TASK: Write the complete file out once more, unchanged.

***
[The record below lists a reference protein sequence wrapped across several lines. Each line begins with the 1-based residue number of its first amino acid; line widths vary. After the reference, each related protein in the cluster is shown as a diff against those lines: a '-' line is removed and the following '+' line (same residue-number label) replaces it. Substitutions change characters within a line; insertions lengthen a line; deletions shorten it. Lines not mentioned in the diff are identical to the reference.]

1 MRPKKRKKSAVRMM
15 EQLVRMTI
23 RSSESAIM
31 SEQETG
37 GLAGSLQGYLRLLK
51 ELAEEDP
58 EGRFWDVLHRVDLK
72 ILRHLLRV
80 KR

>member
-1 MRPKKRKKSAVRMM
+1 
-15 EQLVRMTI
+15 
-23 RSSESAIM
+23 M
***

[The record below lists a reference protein sequence wrapped across several lines. Each line begins with the 1-based residue number of its first amino acid; line widths vary. After the reference, each related protein in the cluster is shown as a diff against those lines: a '-' line is removed and the following '+' line (same residue-number label) replaces it. Substitutions change characters within a line; insertions lengthen a line; deletions shorten it. Lines not mentioned in the diff are identical to the reference.]

1 MRPKKRKKSAVRMM
15 EQLVRMTI
23 RSSESAIM
31 SEQETG
37 GLAGSLQGYLRLLK
51 ELAEEDP
58 EGRFWDVLHRVDLK
72 ILRHLLRV
80 KR

>member
-1 MRPKKRKKSAVRMM
+1 
-15 EQLVRMTI
+15 
-23 RSSESAIM
+23 M